1. Jimmy Rotolo, Branka Stancevic, Jianjun Zhang, Guoqiang Hua, John Fuller, Xianglei Yin, Adriana Haimovitz-Friedman, Kisu Kim, Ming Qian, Marina Cardσ-Vila, Zvi Fuks, Renata Pasqualini, Wadih Arap, Richard Kolesnick. Anti-ceramide antibody prevents the radiation gastrointestinal syndrome in mice. Journal of Clinical Investigation, 2012; DOI: 10.1172/JCI59920

Cite This Page:

Memorial Sloan-Kettering Cancer Center. "Antibody therapy prevents gastrointestinal damage following radiation exposure in mice." ScienceDaily. ScienceDaily, 4 April 2012. <www.sciencedaily.com/releases/2012/04/120404161841.htm>.
Memorial Sloan-Kettering Cancer Center. (2012, April 4). Antibody therapy prevents gastrointestinal damage following radiation exposure in mice. ScienceDaily. Retrieved March 29, 2015 from www.sciencedaily.com/releases/2012/04/120404161841.htm
Memorial Sloan-Kettering Cancer Center. "Antibody therapy prevents gastrointestinal damage following radiation exposure in mice." ScienceDaily. www.sciencedaily.com/releases/2012/04/120404161841.htm (accessed March 29, 2015).

Share This


More From ScienceDaily



More Plants & Animals News

Sunday, March 29, 2015

Featured Research

from universities, journals, and other organizations


Featured Videos

from AP, Reuters, AFP, and other news services

New Arthropod Fossil Might Be Relative Of Spiders, Scorpions

New Arthropod Fossil Might Be Relative Of Spiders, Scorpions

Newsy (Mar. 29, 2015) — A 508-million-year-old arthropod that swam in the Cambrian seas is thought to share a common ancestor with spiders and scorpions. Video provided by Newsy
Powered by NewsLook.com
Vietnam Rice Boom Piles Pressure on Farmers and the Environment

Vietnam Rice Boom Piles Pressure on Farmers and the Environment

AFP (Mar. 29, 2015) — Vietnam&apos;s drive to become the world&apos;s leading rice exporter is pushing farmers in the fertile Mekong Delta to the brink, say experts, with mounting costs to the environment. Duration: 02:35 Video provided by AFP
Powered by NewsLook.com
Raw: Lioness Has Rare Five-Cub Litter

Raw: Lioness Has Rare Five-Cub Litter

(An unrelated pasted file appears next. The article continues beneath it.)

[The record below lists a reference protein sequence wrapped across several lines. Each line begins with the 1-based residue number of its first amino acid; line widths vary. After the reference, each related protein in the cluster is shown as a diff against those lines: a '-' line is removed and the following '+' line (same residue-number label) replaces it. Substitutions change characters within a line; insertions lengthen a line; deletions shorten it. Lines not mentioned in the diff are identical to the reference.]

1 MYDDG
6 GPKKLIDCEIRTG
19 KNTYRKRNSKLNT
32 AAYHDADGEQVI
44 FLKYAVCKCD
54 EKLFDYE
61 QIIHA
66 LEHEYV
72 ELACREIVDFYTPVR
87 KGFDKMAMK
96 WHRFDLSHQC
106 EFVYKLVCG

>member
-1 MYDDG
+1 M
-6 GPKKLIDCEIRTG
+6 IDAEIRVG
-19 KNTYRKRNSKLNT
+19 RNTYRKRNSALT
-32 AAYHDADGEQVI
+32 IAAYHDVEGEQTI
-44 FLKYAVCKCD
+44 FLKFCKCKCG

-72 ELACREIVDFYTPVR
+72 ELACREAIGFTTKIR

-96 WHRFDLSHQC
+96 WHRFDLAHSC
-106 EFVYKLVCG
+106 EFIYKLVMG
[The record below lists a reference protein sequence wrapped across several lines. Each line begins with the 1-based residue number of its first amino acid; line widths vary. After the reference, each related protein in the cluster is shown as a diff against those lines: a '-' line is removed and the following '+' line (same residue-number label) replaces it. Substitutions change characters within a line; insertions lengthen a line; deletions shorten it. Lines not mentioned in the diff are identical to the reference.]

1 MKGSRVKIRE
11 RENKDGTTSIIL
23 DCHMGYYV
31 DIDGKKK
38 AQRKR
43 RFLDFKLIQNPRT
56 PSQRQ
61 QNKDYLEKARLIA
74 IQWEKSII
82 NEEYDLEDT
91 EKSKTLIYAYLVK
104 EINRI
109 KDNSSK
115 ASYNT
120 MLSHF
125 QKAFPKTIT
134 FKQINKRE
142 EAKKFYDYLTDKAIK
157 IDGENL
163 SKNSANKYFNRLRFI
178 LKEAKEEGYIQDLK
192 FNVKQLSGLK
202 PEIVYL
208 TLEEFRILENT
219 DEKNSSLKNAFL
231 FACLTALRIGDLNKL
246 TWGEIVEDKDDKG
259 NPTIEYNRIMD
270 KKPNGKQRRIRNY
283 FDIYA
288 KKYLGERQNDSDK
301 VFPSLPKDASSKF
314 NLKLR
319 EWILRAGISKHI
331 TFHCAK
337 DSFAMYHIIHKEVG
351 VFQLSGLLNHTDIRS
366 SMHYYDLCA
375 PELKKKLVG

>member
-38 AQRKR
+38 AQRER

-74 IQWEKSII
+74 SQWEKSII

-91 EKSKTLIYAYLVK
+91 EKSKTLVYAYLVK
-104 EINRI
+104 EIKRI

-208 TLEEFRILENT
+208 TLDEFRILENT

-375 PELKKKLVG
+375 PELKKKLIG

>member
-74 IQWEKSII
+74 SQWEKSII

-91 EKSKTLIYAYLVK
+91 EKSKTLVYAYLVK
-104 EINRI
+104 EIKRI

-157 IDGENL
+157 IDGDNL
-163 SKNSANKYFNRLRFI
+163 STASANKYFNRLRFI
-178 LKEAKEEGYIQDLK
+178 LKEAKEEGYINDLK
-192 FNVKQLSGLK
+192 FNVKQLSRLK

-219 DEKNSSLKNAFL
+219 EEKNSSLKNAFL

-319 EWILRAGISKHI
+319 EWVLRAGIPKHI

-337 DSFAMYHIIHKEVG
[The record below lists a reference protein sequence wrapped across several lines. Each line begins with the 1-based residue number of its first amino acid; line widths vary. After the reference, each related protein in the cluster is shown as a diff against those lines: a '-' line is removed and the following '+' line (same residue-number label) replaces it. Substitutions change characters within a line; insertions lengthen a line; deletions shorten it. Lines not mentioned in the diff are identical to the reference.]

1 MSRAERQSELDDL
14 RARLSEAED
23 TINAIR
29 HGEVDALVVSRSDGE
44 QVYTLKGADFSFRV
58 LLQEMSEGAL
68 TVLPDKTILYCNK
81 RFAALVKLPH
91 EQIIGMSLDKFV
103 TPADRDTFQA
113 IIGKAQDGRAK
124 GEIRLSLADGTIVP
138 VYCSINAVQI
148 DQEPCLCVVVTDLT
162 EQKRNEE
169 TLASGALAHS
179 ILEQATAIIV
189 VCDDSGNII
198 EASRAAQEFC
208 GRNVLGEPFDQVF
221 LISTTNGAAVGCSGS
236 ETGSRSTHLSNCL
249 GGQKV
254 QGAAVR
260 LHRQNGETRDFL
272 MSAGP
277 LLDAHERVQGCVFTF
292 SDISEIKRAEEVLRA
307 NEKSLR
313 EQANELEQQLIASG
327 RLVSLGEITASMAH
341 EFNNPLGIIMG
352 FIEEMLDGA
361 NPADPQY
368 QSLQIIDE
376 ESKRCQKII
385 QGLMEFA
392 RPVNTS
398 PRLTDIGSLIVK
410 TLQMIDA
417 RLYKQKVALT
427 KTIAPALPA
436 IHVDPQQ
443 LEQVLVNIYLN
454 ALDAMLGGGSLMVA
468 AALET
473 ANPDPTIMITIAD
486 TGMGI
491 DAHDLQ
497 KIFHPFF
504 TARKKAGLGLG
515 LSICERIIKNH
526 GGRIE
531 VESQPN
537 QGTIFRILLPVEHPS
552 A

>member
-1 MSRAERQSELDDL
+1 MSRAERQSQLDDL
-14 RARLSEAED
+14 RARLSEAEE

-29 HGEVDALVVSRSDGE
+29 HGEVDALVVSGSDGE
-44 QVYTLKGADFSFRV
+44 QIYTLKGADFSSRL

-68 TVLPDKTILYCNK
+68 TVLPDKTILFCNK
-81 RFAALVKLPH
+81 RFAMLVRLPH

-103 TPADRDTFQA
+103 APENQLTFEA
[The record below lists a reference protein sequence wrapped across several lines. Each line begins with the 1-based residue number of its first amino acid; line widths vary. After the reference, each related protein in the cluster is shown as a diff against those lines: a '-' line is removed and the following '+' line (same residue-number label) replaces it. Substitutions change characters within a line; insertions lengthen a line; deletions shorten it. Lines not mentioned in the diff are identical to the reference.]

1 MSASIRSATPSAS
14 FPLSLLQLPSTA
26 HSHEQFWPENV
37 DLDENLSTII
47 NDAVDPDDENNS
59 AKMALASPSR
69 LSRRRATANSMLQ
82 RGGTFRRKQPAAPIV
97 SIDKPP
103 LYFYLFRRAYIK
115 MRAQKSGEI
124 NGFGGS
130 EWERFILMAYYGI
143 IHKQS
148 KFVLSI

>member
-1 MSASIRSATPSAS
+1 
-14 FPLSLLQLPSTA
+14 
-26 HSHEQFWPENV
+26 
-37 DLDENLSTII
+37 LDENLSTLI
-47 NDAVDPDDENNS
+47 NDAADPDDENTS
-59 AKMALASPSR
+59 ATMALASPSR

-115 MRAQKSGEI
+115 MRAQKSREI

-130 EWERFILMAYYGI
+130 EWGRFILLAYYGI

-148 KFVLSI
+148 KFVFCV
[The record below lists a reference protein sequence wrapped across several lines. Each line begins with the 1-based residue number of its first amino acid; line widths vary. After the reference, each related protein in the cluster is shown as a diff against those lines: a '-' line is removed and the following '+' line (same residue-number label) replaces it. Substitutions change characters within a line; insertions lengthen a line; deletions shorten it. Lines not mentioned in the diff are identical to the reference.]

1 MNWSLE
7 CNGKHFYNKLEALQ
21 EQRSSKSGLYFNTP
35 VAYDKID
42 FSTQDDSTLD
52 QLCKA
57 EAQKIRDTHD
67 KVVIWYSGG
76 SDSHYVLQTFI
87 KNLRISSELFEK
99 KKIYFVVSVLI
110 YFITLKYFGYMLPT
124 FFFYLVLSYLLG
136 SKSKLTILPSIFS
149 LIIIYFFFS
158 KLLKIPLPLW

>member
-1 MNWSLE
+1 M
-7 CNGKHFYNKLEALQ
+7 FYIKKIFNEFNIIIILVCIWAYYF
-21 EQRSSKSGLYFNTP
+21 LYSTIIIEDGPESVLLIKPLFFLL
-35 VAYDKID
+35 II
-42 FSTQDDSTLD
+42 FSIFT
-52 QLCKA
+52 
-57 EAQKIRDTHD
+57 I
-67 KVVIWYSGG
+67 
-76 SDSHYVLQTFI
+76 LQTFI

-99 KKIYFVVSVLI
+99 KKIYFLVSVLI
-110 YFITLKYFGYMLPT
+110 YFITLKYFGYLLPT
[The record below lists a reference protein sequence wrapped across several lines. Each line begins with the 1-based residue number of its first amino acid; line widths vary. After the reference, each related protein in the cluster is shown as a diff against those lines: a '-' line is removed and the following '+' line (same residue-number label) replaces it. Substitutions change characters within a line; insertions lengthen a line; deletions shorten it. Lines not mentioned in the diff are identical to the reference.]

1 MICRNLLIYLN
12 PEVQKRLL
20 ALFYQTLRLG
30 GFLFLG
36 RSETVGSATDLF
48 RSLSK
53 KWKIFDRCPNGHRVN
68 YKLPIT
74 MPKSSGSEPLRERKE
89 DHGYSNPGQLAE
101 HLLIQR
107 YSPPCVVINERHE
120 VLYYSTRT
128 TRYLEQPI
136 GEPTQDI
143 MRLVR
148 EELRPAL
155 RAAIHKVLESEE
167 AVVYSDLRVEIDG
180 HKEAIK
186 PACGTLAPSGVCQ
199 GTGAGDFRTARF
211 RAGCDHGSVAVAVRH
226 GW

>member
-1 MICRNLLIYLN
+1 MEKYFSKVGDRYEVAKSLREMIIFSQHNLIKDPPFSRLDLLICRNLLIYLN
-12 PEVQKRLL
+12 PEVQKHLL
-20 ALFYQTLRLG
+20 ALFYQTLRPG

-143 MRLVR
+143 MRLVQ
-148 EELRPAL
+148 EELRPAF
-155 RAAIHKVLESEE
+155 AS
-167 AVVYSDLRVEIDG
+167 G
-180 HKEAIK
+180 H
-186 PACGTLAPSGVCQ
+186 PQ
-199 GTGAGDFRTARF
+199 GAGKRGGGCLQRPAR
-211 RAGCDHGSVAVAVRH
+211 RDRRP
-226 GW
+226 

AP (Mar. 27, 2015) — A lioness in Pakistan has given birth to five cubs, twice the usual size of a litter. Queen gave birth to two other cubs just nine months ago. (March 27) Video provided by AP
Powered by NewsLook.com
Jockey Motion Tracking Reveals Racing Prowess

Jockey Motion Tracking Reveals Racing Prowess

Reuters - Innovations Video Online (Mar. 26, 2015) — Using motion tracking technology, researchers from the Royal Veterinary College (RVC) are trying to establish an optimum horse riding style to train junior jockeys, as well as enhance safety, health and well-being of both racehorses and jockeys. Matthew Stock reports. Video provided by Reuters
Powered by NewsLook.com

Search ScienceDaily

Number of stories in archives: 140,361

Find with keyword(s):
 
Enter a keyword or phrase to search ScienceDaily for related topics and research stories.

Save/Print:
Share:  

Breaking News:

Strange & Offbeat Stories

 

Plants & Animals

Earth & Climate

Fossils & Ruins

In Other News

... from NewsDaily.com

Science News

Health News

Environment News

Technology News



Save/Print:
Share:  

Free Subscriptions


Get the latest science news with ScienceDaily's free email newsletters, updated daily and weekly. Or view hourly updated newsfeeds in your RSS reader:

Get Social & Mobile


Keep up to date with the latest news from ScienceDaily via social networks and mobile apps:

Have Feedback?


Tell us what you think of ScienceDaily -- we welcome both positive and negative comments. Have any problems using the site? Questions?
Mobile iPhone Android Web
Follow Facebook Twitter Google+
Subscribe RSS Feeds Email Newsletters
Latest Headlines Health & Medicine Mind & Brain Space & Time Matter & Energy Computers & Math Plants & Animals Earth & Climate Fossils & Ruins